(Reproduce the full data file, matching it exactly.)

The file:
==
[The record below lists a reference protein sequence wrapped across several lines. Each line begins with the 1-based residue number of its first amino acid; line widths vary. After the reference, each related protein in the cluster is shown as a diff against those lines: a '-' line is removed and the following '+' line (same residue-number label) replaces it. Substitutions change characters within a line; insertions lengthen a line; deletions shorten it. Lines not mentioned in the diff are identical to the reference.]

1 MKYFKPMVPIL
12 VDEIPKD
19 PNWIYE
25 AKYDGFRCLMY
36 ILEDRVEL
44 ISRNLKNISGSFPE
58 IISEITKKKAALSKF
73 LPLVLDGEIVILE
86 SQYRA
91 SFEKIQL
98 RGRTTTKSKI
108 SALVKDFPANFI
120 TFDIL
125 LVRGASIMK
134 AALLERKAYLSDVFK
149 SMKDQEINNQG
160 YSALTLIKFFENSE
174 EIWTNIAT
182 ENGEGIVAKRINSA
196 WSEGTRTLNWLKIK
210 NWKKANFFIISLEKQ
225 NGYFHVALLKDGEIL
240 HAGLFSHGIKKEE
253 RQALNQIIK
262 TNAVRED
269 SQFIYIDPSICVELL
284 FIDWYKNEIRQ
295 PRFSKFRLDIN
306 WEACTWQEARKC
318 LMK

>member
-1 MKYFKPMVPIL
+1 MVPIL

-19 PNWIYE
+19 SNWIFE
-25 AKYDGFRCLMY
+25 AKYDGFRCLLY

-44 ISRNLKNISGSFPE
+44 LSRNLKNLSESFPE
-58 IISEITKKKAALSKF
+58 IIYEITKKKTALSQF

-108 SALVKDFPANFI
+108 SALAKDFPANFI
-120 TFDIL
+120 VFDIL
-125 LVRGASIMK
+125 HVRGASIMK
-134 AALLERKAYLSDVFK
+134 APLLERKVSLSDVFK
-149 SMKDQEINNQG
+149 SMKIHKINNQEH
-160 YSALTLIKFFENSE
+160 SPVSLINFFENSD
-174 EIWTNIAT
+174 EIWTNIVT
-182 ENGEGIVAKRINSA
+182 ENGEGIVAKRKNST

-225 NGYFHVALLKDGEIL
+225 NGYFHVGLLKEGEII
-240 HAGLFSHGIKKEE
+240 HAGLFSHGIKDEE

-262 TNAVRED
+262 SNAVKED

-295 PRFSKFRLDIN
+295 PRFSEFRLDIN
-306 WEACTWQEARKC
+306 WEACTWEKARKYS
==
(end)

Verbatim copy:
[The record below lists a reference protein sequence wrapped across several lines. Each line begins with the 1-based residue number of its first amino acid; line widths vary. After the reference, each related protein in the cluster is shown as a diff against those lines: a '-' line is removed and the following '+' line (same residue-number label) replaces it. Substitutions change characters within a line; insertions lengthen a line; deletions shorten it. Lines not mentioned in the diff are identical to the reference.]

1 MKYFKPMVPIL
12 VDEIPKD
19 PNWIYE
25 AKYDGFRCLMY
36 ILEDRVEL
44 ISRNLKNISGSFPE
58 IISEITKKKAALSKF
73 LPLVLDGEIVILE
86 SQYRA
91 SFEKIQL
98 RGRTTTKSKI
108 SALVKDFPANFI
120 TFDIL
125 LVRGASIMK
134 AALLERKAYLSDVFK
149 SMKDQEINNQG
160 YSALTLIKFFENSE
174 EIWTNIAT
182 ENGEGIVAKRINSA
196 WSEGTRTLNWLKIK
210 NWKKANFFIISLEKQ
225 NGYFHVALLKDGEIL
240 HAGLFSHGIKKEE
253 RQALNQIIK
262 TNAVRED
269 SQFIYIDPSICVELL
284 FIDWYKNEIRQ
295 PRFSKFRLDIN
306 WEACTWQEARKC
318 LMK

>member
-1 MKYFKPMVPIL
+1 MVPIL

-19 PNWIYE
+19 SNWIFE
-25 AKYDGFRCLMY
+25 AKYDGFRCLLY

-44 ISRNLKNISGSFPE
+44 LSRNLKNLSESFPE
-58 IISEITKKKAALSKF
+58 IIYEITKKKTALSQF

-108 SALVKDFPANFI
+108 SALAKDFPANFI
-120 TFDIL
+120 VFDIL
-125 LVRGASIMK
+125 HVRGASIMK
-134 AALLERKAYLSDVFK
+134 APLLERKVSLSDVFK
-149 SMKDQEINNQG
+149 SMKIHKINNQEH
-160 YSALTLIKFFENSE
+160 SPVSLINFFENSD
-174 EIWTNIAT
+174 EIWTNIVT
-182 ENGEGIVAKRINSA
+182 ENGEGIVAKRKNST

-225 NGYFHVALLKDGEIL
+225 NGYFHVGLLKEGEII
-240 HAGLFSHGIKKEE
+240 HAGLFSHGIKDEE

-262 TNAVRED
+262 SNAVKED

-295 PRFSKFRLDIN
+295 PRFSEFRLDIN
-306 WEACTWQEARKC
+306 WEACTWEKARKYS